Second-hand E-Bikes?

Sophisticated modern e-bikes need the same level of expert care as other ‘vehicles’ on the road, and should ideally have the same level of service history.

Buying e-bikes second-hand can be risky because of battery/electrical issues and potentially higher general wear and tear. 

Having said that, if you have the chance of a particularly promising used e-bike, here are some pointers:

  • Does the bike you are considering have a documented service history? Ask for a recent service report showing that the electrical drive system is in good working order – Ideally the seller will have a recent service record which will include battery condition/usage history and number of complete battery charges so far (good quality ones will do at least 500) and service receipts for electrical system service/diagnostics and history of system software updates.
  • You can also interrogate the National Cycle Database (aka Bike Register) to check if a bike you are thinking of purchasing is bona fide
  • What is the recorded mileage on the handlebar display odometer readout?

(Has the mileage counter had a reset at any point? – eg if the motor has been replaced under warranty – not uncommon.)

  • Does it match the bike’s appearance?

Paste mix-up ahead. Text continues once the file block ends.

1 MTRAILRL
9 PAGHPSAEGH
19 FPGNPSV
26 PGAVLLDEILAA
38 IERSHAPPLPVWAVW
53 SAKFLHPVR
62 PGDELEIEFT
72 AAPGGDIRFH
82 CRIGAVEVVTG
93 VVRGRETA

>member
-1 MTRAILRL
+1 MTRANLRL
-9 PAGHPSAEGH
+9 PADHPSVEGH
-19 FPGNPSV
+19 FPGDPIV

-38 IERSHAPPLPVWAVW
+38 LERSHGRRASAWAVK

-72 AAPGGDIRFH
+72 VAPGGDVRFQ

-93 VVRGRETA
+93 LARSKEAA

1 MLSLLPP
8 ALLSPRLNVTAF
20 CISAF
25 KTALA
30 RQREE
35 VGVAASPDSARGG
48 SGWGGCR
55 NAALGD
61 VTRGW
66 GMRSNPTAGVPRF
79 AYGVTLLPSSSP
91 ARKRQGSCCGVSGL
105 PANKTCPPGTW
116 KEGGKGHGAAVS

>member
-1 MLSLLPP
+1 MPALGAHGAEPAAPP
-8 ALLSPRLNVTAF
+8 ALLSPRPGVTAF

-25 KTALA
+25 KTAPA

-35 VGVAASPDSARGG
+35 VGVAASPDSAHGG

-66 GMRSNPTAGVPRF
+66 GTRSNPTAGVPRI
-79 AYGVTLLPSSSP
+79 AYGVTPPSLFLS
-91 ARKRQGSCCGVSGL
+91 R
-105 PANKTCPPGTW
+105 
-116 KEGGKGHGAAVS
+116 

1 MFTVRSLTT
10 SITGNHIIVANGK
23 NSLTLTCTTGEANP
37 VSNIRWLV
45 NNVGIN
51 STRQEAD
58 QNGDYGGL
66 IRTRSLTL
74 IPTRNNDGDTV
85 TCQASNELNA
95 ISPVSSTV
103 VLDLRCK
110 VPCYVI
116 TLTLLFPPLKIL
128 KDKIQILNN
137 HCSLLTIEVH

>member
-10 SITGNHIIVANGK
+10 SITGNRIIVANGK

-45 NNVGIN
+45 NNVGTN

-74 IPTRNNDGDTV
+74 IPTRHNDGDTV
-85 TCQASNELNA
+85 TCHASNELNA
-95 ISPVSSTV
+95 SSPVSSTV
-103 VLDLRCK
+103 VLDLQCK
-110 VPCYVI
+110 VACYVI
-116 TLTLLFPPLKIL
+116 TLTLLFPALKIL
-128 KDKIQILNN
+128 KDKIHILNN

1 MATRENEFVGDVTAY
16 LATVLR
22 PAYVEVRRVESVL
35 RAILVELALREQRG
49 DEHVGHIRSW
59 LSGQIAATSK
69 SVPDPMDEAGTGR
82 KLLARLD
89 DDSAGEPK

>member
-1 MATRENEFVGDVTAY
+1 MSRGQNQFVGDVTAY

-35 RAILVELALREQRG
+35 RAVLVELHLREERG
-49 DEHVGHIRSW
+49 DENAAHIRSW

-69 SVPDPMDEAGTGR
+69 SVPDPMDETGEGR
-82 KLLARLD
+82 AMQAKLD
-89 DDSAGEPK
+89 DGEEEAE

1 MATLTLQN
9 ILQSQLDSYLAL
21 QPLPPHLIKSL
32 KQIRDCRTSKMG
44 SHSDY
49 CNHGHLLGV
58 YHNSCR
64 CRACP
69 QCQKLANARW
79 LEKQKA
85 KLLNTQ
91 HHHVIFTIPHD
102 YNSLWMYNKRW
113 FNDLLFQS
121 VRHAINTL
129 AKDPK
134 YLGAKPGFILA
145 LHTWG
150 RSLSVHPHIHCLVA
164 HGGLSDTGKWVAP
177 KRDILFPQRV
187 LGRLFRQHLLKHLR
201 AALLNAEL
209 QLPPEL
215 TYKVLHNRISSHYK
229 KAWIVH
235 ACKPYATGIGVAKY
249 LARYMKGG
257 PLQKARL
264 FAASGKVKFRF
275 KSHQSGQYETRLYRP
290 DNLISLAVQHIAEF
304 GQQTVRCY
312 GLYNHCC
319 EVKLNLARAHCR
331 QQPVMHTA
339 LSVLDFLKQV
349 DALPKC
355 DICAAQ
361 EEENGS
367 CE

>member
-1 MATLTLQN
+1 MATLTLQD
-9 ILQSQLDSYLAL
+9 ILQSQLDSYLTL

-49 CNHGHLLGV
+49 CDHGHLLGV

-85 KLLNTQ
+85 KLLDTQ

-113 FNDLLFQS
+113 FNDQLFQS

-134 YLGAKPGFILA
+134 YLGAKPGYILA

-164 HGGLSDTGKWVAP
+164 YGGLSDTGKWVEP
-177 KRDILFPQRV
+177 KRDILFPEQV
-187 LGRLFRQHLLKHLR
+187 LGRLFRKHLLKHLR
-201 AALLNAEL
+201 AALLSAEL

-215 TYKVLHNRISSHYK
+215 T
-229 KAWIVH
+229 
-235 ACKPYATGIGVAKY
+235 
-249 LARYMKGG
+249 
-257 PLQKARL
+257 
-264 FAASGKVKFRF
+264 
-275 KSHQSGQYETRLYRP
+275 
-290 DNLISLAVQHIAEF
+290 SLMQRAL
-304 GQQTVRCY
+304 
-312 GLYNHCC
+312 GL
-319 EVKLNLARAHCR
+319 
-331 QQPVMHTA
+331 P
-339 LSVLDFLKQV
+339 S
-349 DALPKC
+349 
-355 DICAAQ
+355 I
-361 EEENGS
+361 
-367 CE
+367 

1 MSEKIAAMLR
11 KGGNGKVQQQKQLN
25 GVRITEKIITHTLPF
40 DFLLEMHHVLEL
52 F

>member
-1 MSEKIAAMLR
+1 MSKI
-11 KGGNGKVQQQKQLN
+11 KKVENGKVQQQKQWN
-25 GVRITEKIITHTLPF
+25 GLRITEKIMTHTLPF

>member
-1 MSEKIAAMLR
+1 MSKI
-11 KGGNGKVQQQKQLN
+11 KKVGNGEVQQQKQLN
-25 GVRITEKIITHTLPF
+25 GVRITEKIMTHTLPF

• Does it have the correct (original) charger and does it work ok when connected to the battery?
  • Does the outer handlebar controller work OK, scrolling through power levels etc. 
  • Ditto the display unit.(usually separate and in the middle of the handlebars.)
  • Are there any fault codes showing in the display?
  • Does the battery take a full charge? (all lights glowing until they go off at full charge.) Is it the original battery? – If so how old is it (should be same as bike unless replaced)/how many miles has it done? (see odometer). Has it been maintained at a reasonable charge level (and not left flat for any time). Range naturally decays over time and with mileage covered, but a good quality battery should easily last 5 – 10 years+ if well looked after.

It is worth checking out replacement battery cost for the model you are considering, it will be of the order of £300 – £800 – so this really needs to be taken into account when deciding what you are prepared to pay, especially if you can’t be given good evidence of age/mileage/service history.

Be prepared to walk away if the bike, however smart, is too low mileage for its age. Only buy used bikes with decent mileage on them, indicating regular use.. 

 Are both keys present? (assuming it has a locking battery – most do.)

Does the seller have Documentation proving ownership?

You could consider, with the seller’s agreement, having a prospective used e-bike purchase looked over/a diagnostic report performed by a local authorised dealer or mobile service. (See section 23 above.)

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